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Hidden Camera Car Shopping
Negotiating for a Used Car on Good Morning America
I kept the camera that had been hidden in my shirt pointed directly at the car salesman as I hit him with my opening offer. Meanwhile, a Good Morning America producer at my side recorded me with a camera hidden in her purse. Another producer and a cameraman hovered nearby, pretending to rock out to their iPods, which they were actually using to capture the whole scene on video.
This elaborate ploy, involving visits to two different dealerships in the Phoenix area, was not set up to catch dealers doing anything illegal. We just wanted to demonstrate simple negotiation tactics played out in a typical buying situation. While Edmunds and Good Morning America hope that the undercover assignment will educate car shoppers, it wasn't just an exercise for TV. I really did need to buy a certified used Honda Odyssey for the Edmunds photography department.
Face-to-face negotiation used to be the only way to buy a car before Internet car shopping provided a stress-free alternate route. But Good Morning America needed visuals to make good television. And since I was buying a used minivan, I needed to inspect it before I began haggling. Finally, many consumers have heard of Internet car shopping, but a fair number are still drawn to the less-than-optimal traditional dealership shopping experience.
Before I left on what felt like a secret mission, the Edmunds accounting department deposited $25,000 in my checking account. My goal was to get the Odyssey for below our True Market Value (TMV®) pre-tax price of $22,300, which was the average amount other car buyers paid in the Phoenix area.
Outfitting the Car-Buying Spy
The day before we set out, I went to the hotel room of Good Morning America producer Elisabeth Leamy, author of Save Big, to get my shirt rigged up with a tiny camera, battery and microphone. When I entered, the cameraman, Jim, had electronic gear spread out on the bed. It was like the lair of Q in a James Bond movie, with cameras in purses, BlackBerrys, eyeglasses, iPods and Bluetooth earpieces. The Good Morning America crew selected a shirt from several they had purchased, cut a slit where a button would have been and poked the camera lens through the opening.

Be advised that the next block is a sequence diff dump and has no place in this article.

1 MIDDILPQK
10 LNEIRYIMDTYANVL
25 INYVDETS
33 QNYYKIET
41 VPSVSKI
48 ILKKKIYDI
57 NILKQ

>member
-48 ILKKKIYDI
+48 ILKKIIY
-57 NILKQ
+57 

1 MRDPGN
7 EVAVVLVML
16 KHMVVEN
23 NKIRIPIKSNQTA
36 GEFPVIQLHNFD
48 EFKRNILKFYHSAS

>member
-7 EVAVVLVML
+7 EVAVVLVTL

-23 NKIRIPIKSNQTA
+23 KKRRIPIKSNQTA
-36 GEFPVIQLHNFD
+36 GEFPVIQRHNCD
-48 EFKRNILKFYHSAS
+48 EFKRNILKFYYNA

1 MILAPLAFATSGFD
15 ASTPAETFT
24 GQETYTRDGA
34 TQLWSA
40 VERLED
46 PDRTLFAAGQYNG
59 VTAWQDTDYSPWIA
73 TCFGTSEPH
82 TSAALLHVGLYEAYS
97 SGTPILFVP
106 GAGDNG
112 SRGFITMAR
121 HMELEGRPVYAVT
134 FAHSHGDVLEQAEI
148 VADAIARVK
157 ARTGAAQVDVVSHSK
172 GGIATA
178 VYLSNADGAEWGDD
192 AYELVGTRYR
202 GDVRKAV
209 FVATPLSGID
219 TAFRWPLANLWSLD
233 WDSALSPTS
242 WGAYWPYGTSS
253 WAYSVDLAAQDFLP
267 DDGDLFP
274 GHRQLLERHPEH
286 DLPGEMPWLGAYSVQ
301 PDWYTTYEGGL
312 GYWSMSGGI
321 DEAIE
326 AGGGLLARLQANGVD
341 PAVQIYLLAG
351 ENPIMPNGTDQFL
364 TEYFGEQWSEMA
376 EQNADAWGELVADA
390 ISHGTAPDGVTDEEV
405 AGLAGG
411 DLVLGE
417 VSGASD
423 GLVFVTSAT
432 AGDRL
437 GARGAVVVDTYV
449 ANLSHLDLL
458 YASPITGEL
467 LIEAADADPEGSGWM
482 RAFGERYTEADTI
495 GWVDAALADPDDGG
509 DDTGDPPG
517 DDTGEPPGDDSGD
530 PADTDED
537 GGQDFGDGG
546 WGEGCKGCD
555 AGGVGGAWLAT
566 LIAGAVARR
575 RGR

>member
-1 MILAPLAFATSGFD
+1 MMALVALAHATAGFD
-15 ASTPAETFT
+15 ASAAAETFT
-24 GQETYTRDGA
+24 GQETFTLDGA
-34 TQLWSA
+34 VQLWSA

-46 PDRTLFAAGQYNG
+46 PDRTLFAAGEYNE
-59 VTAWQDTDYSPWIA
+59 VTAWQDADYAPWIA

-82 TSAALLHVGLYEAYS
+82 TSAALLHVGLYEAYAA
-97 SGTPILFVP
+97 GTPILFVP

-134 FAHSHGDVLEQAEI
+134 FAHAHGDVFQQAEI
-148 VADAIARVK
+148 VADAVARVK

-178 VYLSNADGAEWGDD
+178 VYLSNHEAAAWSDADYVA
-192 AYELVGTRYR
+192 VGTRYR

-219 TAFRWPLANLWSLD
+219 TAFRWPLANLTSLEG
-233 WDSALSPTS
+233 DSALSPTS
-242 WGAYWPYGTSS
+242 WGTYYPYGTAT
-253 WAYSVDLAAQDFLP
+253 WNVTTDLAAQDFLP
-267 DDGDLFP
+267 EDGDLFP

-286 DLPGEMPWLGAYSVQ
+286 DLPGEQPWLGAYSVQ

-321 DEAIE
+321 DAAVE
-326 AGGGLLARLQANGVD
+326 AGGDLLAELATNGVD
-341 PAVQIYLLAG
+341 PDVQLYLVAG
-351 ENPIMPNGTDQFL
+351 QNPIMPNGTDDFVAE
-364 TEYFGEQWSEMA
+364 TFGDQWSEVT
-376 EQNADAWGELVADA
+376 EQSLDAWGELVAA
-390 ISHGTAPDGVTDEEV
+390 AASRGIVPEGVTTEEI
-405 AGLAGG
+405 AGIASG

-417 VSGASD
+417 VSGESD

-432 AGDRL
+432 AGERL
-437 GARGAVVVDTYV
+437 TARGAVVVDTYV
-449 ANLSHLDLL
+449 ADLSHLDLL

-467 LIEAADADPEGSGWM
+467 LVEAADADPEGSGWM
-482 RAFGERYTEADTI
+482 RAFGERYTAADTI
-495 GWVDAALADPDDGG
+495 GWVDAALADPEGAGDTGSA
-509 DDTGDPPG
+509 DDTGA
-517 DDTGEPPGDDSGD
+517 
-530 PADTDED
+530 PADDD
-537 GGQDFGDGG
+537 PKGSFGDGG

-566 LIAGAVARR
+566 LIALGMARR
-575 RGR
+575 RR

"The only thing you have to remember is to point your toes at the salesman," Jim said. "That will put him in the frame. Oh, and remember, when you sit down, don't lean back."
"And when I tap my head, that's your signal to turn to me so I'll be on camera," Leamy said. "That's all you need to think about."
It seemed like a lot to remember in the heat of the moment, particularly since we were dealing with real money, a real van, the needs of the Edmunds photography department and the knowledge that the footage would eventually be seen by a national television audience.
But that, as they say, is showbiz. And so here we were at a Honda dealership, sitting at a sales desk, negotiating for a minivan.
Trouble at the First Dealership
Leamy and I posed as friends buying the car for my company. We had devised a negotiating strategy ahead of time and decided on the key points we wanted to demonstrate, such as trying to get the salesman to name the first price. The dark blue 2007 Honda Odyssey EX-L had 43,000 miles on it. The dealer's used-car window sticker had a big, fat asking price of $27,999. However, the salesman said the dealership's Internet price was $23,470. Despite repeated requests from me, he stuck to this as the best he could do.
"I'm willing to pay you $18,500 for the Odyssey," I said, aiming the camera at the salesman and studying his face. Outwardly, he had little response. But behind his eyes, I saw a flicker of disappointment. Actually, I named this low price so he would reject my offer and we could then demonstrate an underrated negotiating strategy — walking out.
The salesman stood up and promised to present our offer to his manager. As he prepared to depart, Leamy told me, "Chandler Phillips called and needs us to call him back right away." Chandler, the name of the author of "Confessions of a Car Salesman," was our code word. If Leamy told me that Chandler wanted us to call him right back, that meant we had to leave the dealership.
We hurried back to our car, parked out of sight around the corner and Jim, the cameraman, pulled out the tiny memory card in the recorder I was wearing. "We have a major problem," he said. "I ran into a guy who knows I'm a cameraman." Even worse, he said, the guy's brother worked in the dealership's service department. He might tell the sales staff who we really were. It was like that moment in a cop movie where a character blurts out, "I've been made!"